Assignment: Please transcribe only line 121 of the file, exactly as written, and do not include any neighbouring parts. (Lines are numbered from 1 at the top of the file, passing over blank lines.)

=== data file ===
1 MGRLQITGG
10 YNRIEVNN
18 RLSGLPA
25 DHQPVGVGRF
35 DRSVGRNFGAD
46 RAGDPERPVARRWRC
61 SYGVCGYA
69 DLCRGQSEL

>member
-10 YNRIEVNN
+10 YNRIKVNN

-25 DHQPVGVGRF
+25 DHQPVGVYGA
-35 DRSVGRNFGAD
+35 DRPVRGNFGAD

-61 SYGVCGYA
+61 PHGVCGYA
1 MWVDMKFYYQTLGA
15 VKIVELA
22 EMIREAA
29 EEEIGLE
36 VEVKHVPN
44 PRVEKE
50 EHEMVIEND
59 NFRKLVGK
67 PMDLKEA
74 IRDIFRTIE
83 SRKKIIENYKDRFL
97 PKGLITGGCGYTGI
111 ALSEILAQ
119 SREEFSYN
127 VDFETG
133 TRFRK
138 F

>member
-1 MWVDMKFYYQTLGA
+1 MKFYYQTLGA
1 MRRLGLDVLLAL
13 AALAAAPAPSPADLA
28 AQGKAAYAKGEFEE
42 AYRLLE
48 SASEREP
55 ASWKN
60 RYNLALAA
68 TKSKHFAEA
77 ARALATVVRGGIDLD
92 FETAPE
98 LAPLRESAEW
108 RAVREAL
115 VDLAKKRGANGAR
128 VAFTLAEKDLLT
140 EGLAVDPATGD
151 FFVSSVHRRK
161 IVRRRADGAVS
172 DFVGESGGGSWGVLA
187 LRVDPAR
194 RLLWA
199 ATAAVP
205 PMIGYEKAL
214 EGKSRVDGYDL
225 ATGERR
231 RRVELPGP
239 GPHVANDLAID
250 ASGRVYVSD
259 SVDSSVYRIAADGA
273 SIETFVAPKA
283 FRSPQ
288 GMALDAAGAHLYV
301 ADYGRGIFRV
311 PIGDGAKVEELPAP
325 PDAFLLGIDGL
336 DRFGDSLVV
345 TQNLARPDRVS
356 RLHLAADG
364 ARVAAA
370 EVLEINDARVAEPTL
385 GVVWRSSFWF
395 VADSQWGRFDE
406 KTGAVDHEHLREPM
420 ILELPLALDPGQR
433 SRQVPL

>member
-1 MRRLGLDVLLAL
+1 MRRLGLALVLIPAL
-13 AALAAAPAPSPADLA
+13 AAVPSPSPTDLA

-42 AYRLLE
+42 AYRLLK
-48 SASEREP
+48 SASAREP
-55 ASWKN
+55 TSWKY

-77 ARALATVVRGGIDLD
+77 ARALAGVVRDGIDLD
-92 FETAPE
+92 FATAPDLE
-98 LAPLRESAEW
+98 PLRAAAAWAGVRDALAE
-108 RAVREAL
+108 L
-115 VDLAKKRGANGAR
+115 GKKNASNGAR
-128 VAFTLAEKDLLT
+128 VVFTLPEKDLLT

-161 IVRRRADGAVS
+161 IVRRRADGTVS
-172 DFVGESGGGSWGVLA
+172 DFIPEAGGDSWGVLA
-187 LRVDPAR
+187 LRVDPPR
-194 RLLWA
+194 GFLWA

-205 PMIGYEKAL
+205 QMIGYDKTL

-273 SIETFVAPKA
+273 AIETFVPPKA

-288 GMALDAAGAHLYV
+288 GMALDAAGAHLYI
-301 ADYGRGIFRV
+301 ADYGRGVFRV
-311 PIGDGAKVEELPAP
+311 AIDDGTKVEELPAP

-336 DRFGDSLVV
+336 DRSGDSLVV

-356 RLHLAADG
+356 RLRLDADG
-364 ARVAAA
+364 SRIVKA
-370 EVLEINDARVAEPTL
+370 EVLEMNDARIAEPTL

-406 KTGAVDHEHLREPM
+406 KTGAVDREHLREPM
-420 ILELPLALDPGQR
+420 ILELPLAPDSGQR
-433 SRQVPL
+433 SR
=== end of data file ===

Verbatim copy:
-311 PIGDGAKVEELPAP